Dreaming of a Cold and Rainy Fourth
Confession time: I’m hoping it rains tomorrow. I know, I know—that’s a terrible thing to say. People have beach plans and grilling plans and fireworks-viewing plans. Me, I have a very beloved ten-year-old dog who is absolutely terrified of anything percussive, and I live in a neighborhood of obnoxious dumbass teenagers who like to blow things up in the street. I’ve seen plenty of fireworks in my life, and I honestly don’t care if I see another one. But I have only one dog and I fear for her heart when the pyrotechnics start.
It’s a selfish wish, I realize this. Although I’m not as selfish as I could be. For instance, given the fact that I’m getting mightily tired of winter and icy sidewalks and shoveling snow—I am not getting any younger, people—you still won’t find me wishing for even rapider climate change. (In fact, let’s get this straight: you won’t find me actually controlling the weather—this is all a sort of whinging atmospheric ideation.) Nor do I spend summer, which I also don’t really like much anymore, waxing wistful about the next ice age. I know, in my heart of hearts, that ice ages are no fun.
So rather than invoke the weather gods and call great sheets of ice down on the world during July and August, I mainly just try to stay hydrated and inert. Reading is an excellent way to accomplish this; reading in front of the fan is even better; reading in front of the fan with a pint of ice cream is about as good as it gets. And I like to read cold when I can: tales of the Icelanders, Ernest Shackleton, doomed searches for the Northwest Passage.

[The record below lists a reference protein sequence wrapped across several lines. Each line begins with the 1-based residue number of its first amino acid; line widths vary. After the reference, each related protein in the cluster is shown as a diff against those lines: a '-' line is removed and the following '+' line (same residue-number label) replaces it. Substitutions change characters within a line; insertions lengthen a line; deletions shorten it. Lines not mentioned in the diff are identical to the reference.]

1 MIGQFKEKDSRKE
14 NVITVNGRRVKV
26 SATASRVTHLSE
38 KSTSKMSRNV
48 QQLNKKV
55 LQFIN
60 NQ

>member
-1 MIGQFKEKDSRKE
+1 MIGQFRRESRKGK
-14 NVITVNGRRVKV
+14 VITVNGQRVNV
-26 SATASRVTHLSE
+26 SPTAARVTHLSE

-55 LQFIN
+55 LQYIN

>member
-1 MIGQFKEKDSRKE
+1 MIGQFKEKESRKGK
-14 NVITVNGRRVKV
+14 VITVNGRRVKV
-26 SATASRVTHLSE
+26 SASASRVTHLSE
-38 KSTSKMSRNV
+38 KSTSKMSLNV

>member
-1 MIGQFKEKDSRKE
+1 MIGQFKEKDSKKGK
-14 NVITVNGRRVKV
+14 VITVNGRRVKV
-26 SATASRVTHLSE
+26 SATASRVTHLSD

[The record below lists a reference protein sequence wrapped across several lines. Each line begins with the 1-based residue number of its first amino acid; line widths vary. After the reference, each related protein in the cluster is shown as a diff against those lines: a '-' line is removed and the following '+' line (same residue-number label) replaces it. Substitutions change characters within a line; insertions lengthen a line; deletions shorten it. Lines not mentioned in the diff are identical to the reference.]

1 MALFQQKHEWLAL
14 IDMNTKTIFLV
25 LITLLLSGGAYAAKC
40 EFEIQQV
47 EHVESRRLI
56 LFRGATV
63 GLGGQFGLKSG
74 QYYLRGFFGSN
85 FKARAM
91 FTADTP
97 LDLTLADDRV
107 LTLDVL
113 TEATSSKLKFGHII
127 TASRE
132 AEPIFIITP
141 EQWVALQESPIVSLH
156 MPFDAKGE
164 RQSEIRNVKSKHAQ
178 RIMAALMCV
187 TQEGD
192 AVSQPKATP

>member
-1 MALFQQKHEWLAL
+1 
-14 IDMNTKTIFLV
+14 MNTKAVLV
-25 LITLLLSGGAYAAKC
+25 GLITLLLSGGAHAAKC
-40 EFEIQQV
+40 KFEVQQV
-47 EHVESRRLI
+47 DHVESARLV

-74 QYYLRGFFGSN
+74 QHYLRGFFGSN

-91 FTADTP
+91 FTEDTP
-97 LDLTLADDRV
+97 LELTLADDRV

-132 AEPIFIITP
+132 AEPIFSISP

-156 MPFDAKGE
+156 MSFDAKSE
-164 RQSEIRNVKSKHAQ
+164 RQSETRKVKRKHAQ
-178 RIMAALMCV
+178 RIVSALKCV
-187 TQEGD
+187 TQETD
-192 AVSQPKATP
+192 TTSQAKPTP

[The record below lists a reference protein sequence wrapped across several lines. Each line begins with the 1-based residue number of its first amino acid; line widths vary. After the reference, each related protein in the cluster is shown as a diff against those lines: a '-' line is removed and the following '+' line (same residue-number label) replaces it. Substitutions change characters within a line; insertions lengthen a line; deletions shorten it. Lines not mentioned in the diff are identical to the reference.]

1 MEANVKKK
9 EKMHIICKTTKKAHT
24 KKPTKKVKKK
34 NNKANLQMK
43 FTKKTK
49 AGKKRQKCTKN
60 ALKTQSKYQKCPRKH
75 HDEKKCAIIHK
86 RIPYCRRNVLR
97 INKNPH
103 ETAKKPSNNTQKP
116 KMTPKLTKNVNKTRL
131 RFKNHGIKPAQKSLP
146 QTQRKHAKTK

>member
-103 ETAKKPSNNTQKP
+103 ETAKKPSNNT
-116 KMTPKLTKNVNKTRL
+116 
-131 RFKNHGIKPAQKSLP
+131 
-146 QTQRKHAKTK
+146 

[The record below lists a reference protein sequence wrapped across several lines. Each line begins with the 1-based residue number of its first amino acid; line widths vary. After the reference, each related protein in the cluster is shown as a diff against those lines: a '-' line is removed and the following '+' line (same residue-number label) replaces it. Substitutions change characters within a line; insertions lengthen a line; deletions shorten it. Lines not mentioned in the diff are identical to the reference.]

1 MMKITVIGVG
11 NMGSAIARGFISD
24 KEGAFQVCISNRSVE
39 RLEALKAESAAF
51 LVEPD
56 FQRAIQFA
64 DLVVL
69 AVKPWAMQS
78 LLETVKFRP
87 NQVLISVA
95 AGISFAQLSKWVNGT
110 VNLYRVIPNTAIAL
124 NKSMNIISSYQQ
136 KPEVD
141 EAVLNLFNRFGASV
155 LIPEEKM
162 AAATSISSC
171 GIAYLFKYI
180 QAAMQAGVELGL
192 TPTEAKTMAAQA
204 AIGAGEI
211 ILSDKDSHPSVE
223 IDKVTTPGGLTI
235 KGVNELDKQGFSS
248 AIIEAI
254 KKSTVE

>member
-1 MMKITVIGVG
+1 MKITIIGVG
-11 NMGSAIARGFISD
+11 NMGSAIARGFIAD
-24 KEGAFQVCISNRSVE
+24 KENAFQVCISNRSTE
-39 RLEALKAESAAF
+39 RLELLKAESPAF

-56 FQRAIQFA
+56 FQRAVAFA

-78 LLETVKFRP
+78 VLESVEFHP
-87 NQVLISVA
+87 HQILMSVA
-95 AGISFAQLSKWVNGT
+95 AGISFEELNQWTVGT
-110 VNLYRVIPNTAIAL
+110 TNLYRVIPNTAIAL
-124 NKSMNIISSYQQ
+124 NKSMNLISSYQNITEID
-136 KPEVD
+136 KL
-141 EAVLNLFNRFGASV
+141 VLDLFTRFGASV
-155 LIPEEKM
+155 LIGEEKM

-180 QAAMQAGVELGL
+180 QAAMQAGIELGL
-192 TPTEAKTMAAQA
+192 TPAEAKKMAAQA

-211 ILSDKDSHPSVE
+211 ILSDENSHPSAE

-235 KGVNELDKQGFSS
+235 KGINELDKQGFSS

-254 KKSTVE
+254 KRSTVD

As it turns out, my compadres at Open Letters Monthly feel the same. The July issue is up, and in it a number of fine reviews, poems, and observations—more on those at a later date. It also has, for like-minded cool readers, an expanded Summer Reading 2015 section (in two parts), including my shivery book for this summer, Susan Cooper’s The Dark is Rising.
So put that box fan in the window, sprawl on the bed in as few clothes as possible, dig a spoon into some Ben & Jerry’s, and read something that gives you the chills. The suggestions here are great.
And if it rains tomorrow, think of it as a good chance to check out the rest of the issue. And order in a pizza. And take a nice nap. You’ll thank me later, really. (If you’re jonesing for some snapping and banging in the privacy of your home, check out the Museum of Firecracker Label Art. Awful-looking homepage aside, they’re quite beautiful, and they won’t scare the dog.)